Panta Rhei photo exhibition at Kenai Fine Arts Center starts Thursday

An image from the upcoming photography show by artist Ben Boettger features Exit Glacier in the Harding Ice Field in June 2018. (Photo by Ben Boettger/Courtesy of Elizabeth Earl)

An image from the upcoming photography show by artist Ben Boettger features Exit Glacier in the Harding Ice Field in June 2018. (Photo by Ben Boettger/Courtesy of Elizabeth Earl)

The Kenai Fine Arts Center is kicking off the new year with a photography show that features the work of local artists Ben Boettger and Elizabeth Earl. The show is titled “Panta Rhei” and features a photo series of six different glaciers on the Kenai Peninsula.

The upcoming photography exhibit will have the photos arranged by glacier and takes the viewer on a comprehensive tour of all the glacial fields in the area. Boettger and Earl’s images emphasize both the scale and the movement of these natural wonders. Their photos are intended to give anyone who views them the realization that these glaciers truly are constantly on the move.

The title of the show is Greek in origin and roughly translates to “everything flows.” Boettger had the idea for the title while he and Earl were exploring and working on the project. Earl remarked that studying the glaciers up close allowed them to really take note of the evidence of movement in the landscape. At a glance, these behemoths seem to be at a standstill. Some locals will recall that in the 1950s, the Portage Glacier was practically adjacent to the highway on the way to Anchorage. Now that same glacier is about 5 miles away.

Earl says that studying the path of a glacier is like “looking back in time.”

“Once you know what to look for, the evidence is all around you,” Earl said. She also notes that Alaska has a unique relationship with glaciers compared to other places around the world.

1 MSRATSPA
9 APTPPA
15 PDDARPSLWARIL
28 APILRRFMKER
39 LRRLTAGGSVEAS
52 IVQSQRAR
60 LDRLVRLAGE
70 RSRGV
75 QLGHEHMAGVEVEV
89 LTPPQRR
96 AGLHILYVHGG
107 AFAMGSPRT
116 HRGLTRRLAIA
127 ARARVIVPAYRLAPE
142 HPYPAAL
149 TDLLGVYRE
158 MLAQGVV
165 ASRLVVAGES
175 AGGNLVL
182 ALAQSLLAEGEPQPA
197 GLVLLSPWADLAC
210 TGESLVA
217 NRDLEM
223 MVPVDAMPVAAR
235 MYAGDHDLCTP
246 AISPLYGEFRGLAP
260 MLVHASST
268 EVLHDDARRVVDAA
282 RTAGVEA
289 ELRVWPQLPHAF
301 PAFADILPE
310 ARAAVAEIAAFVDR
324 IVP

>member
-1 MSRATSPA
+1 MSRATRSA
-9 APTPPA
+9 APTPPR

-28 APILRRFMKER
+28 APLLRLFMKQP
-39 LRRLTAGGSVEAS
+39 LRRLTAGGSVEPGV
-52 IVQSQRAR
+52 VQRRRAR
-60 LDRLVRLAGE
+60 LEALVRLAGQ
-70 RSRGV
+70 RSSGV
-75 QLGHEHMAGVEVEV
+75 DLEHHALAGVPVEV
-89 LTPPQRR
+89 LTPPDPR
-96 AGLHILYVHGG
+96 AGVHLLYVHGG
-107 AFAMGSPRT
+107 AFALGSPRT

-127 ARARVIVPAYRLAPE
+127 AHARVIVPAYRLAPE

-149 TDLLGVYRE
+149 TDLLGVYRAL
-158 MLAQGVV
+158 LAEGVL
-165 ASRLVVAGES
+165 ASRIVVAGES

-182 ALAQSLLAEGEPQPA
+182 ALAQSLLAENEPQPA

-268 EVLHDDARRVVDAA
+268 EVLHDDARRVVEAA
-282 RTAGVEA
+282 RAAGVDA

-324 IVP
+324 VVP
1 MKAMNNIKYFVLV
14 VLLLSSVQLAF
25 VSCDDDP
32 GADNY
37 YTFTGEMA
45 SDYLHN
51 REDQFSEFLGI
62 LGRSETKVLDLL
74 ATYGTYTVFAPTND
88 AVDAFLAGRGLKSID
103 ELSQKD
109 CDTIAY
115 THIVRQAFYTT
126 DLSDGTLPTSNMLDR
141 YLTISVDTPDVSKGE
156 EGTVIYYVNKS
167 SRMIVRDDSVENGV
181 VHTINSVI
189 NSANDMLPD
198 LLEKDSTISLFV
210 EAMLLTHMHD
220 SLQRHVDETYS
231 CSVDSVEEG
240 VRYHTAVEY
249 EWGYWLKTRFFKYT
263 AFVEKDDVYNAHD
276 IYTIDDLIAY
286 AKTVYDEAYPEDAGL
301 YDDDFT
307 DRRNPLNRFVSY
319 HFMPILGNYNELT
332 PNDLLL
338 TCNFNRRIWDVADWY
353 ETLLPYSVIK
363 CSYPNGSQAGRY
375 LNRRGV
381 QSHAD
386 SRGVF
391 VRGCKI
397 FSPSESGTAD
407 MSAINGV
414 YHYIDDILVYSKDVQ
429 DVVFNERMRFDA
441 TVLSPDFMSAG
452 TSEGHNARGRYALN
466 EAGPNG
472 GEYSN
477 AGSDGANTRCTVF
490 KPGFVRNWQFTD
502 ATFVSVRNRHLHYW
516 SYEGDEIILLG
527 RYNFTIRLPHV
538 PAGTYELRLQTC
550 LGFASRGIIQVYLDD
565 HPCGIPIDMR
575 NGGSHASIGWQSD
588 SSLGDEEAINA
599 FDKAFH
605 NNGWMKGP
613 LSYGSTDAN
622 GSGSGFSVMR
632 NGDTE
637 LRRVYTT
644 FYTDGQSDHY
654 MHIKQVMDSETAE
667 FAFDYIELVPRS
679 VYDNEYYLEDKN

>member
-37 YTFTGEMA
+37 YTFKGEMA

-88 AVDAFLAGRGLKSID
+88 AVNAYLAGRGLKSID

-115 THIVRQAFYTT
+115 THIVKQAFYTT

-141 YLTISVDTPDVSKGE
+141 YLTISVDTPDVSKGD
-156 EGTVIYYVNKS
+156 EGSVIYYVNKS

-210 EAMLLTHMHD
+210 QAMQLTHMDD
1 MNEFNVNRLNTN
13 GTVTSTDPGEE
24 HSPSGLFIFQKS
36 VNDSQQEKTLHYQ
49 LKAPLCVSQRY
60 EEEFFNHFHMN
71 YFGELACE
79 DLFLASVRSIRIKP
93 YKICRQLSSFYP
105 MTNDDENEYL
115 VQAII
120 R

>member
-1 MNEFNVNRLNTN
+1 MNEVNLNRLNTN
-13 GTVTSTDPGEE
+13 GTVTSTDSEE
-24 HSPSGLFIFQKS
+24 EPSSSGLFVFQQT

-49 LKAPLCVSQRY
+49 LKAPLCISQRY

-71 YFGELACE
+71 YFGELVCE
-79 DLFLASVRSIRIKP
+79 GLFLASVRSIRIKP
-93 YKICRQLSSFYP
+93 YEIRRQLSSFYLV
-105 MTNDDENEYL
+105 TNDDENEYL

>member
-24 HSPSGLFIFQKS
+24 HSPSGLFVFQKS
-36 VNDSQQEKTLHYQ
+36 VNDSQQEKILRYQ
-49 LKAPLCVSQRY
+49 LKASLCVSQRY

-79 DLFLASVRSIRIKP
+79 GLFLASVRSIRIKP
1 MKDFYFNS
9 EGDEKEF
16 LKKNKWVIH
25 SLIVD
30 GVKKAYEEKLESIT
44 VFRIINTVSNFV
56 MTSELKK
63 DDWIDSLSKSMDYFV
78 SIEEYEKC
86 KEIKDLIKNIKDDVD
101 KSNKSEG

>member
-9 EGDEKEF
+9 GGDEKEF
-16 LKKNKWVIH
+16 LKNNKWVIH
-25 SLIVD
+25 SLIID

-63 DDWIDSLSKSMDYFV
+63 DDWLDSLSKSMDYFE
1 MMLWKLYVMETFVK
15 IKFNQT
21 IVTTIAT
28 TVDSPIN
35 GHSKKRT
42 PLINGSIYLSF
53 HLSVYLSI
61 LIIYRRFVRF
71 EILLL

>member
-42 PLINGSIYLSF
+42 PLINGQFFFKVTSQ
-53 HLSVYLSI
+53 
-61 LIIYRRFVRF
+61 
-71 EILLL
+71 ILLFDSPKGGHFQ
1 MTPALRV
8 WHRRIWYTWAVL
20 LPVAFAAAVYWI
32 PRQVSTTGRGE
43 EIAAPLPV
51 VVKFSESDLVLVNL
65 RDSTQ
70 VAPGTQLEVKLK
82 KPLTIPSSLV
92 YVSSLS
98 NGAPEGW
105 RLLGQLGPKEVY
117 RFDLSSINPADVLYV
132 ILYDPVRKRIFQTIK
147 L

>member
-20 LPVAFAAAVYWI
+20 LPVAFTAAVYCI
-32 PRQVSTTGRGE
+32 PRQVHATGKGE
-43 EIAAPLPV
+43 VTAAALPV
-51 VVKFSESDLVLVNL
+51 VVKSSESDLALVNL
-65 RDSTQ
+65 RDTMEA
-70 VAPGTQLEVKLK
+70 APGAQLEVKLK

Many glaciers in Montana or Washington, for example, either pale in comparison or are all but gone already.

Alaska’s climate has allowed glaciers all over the state to retain their size while moving hundreds, even thousands of miles. With this show, Boettger and Earl wanted to highlight the impact these glaciers have on the landscape as they make their slow journey across the peninsula.

“Panta Rhei” will have its opening reception on Thursday from 5 to 7 p.m. at the Kenai Fine Arts Center, located next to the Oilers Bingo Hall in Old Town Kenai.

The reception is free and open to the public, and refreshments will be served during the event.

The Fine Arts Center hosts a different show every month and has an opening reception on the first Thursday of each month. The show by Boettger and Earl will be on display all through January. The Fine Arts Center’s regular hours are Wednesday through Saturday from noon to 5 p.m.

An image from the upcoming photography show by artist Elizabeth Earl features Byron Glacier in Chugach National Forest in August 2018. (Photo by Elizabeth Earl/Courtesy of Elizabeth Earl)

An image from the upcoming photography show by artist Elizabeth Earl features Byron Glacier in Chugach National Forest in August 2018. (Photo by Elizabeth Earl/Courtesy of Elizabeth Earl)

An image from the upcoming photography show features some of the work of Ben Boettger and Elizabeth Earl at the Kenai Fine Arts Center on Wednesday January 2, 2019. (Photo by Brian Mazurek/Peninsula Clarion)

An image from the upcoming photography show features some of the work of Ben Boettger and Elizabeth Earl at the Kenai Fine Arts Center on Wednesday January 2, 2019. (Photo by Brian Mazurek/Peninsula Clarion)

An image from the upcoming photography show features some of the work of Ben Boettger and Elizabeth Earl on display at the Kenai Fine Arts Center on Wednesday January 2, 2019. (Photo by Brian Mazurek/Peninsula Clarion)

An image from the upcoming photography show features some of the work of Ben Boettger and Elizabeth Earl on display at the Kenai Fine Arts Center on Wednesday January 2, 2019. (Photo by Brian Mazurek/Peninsula Clarion)

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